5Â Moreover he hath not seen the sun, nor known any thing: this hath more rest than the other.
6Â Yea, though he live a thousand years twice told, yet hath he seen no good: do not all go to one place?
7Â All the labour of man is for his mouth, and yet the appetite is not filled.
8Â For what hath the wise more than the fool? what hath the poor, that knoweth to walk before the living?
9Â Better is the sight of the eyes than the wandering of the desire: this is also vanity and vexation of spirit.
10Â That which hath been is named already, and it is known that it is man: neither may he contend with him that is mightier than he.
11Â Seeing there be many things that increase vanity, what is man the better?
12Â For who knoweth what is good for man in this life, all the days of his vain life which he spendeth as a shadow? for who can tell a man what shall be after him under the sun?
7Â A good name is better than precious ointment; and the day of death than the day of one’s birth.
2Â It is better to go to the house of mourning, than to go to the house of feasting: for that is the end of all men; and the living will lay it to his heart.
3Â Sorrow is better than laughter: for by the sadness of the countenance the heart is made better.
4Â The heart of the wise is in the house of mourning; but the heart of fools is in the house of mirth.
5Â It is better to hear the rebuke of the wise, than for a man to hear the song of fools.
6Â For as the crackling of thorns under a pot, so is the laughter of the fool: this also is vanity.
7Â Surely oppression maketh a wise man mad; and a gift destroyeth the heart.
8Â Better is the end of a thing than the beginning thereof: and the patient in spirit is better than the proud in spirit.
9Â Be not hasty in thy spirit to be angry: for anger resteth in the bosom of fools.
10Â Say not thou, What is the cause that the former days were better than these? for thou dost not enquire wisely concerning this.
11Â Wisdom is good with an inheritance: and by it there is profit to them that see the sun.
12Â For wisdom is a defence, and money is a defence: but the excellency of knowledge is, that wisdom giveth life to them that have it.
13Â Consider the work of God: for who can make that straight, which he hath made crooked?
14Â In the day of prosperity be joyful, but in the day of adversity consider: God also hath set the one over against the other, to the end that man should find nothing after him.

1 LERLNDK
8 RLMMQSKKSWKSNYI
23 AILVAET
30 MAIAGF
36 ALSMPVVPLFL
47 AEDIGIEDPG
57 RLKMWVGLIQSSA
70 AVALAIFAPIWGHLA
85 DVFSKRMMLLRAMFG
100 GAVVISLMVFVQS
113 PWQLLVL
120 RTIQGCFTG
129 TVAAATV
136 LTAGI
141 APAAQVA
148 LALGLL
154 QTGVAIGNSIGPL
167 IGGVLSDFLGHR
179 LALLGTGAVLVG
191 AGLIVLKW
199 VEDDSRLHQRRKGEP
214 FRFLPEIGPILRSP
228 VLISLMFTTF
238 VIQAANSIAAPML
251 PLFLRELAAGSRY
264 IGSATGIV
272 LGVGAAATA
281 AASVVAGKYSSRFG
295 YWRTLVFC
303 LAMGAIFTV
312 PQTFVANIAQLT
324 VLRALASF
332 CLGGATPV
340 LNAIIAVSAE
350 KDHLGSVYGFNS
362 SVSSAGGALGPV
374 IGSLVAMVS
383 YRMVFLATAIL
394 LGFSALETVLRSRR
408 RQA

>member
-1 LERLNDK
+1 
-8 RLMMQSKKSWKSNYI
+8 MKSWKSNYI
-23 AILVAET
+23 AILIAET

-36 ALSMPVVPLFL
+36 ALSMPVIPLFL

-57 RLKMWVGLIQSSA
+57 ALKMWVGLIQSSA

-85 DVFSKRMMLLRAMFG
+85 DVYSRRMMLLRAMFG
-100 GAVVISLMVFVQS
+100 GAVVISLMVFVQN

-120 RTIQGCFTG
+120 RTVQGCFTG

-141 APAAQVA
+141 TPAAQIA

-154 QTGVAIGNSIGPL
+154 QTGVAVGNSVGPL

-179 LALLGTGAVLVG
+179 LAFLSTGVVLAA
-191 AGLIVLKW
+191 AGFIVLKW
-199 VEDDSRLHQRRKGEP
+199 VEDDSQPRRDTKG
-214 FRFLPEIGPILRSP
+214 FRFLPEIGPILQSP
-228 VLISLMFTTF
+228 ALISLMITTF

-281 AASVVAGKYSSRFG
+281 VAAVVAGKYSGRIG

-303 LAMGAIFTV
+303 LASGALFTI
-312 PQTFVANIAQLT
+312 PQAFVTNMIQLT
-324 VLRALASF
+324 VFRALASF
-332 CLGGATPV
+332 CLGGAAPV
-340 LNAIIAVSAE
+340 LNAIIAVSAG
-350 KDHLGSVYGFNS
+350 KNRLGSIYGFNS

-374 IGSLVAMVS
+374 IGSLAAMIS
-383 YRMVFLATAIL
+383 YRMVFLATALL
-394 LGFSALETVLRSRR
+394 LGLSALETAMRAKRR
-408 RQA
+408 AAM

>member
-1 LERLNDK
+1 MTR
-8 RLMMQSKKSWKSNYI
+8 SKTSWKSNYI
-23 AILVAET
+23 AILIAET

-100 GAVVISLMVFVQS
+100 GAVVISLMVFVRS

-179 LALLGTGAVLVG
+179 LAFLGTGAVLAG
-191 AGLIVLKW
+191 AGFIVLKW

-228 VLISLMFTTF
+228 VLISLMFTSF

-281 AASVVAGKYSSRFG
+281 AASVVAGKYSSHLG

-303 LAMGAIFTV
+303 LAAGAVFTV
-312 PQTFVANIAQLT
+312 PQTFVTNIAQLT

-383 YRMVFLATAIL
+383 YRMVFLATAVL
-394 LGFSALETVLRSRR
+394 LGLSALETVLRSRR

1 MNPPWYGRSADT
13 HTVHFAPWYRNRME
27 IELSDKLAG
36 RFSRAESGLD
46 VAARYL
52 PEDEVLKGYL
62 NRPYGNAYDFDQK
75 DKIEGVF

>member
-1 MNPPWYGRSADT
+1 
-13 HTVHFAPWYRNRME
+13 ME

15Â All things have I seen in the days of my vanity: there is a just man that perisheth in his righteousness, and there is a wicked man that prolongeth his life in his wickedness.
16Â Be not righteous over much; neither make thyself over wise: why shouldest thou destroy thyself ?
17Â Be not over much wicked, neither be thou foolish: why shouldest thou die before thy time?
18Â It is good that thou shouldest take hold of this; yea, also from this withdraw not thine hand: for he that feareth God shall come forth of them all.
19Â Wisdom strengtheneth the wise more than ten mighty men which are in the city.
20Â For there is not a just man upon earth, that doeth good, and sinneth not.
21Â Also take no heed unto all words that are spoken; lest thou hear thy servant curse thee:
22Â For oftentimes also thine own heart knoweth that thou thyself likewise hast cursed others.
23Â All this have I proved by wisdom: I said, I will be wise; but it was far from me.
24Â That which is far off, and exceeding deep, who can find it out?
25Â I applied mine heart to know, and to search, and to seek out wisdom, and the reason of things, and to know the wickedness of folly, even of foolishness and madness:
26Â And I find more bitter than death the woman, whose heart is snares and nets, and her hands as bands: whoso pleaseth God shall escape from her; but the sinner shall be taken by her.
27Â Behold, this have I found, saith the preacher, counting one by one, to find out the account:
28Â Which yet my soul seeketh, but I find not: one man among a thousand have I found; but a woman among all those have I not found.
29Â Lo, this only have I found, that God hath made man upright; but they have sought out many inventions.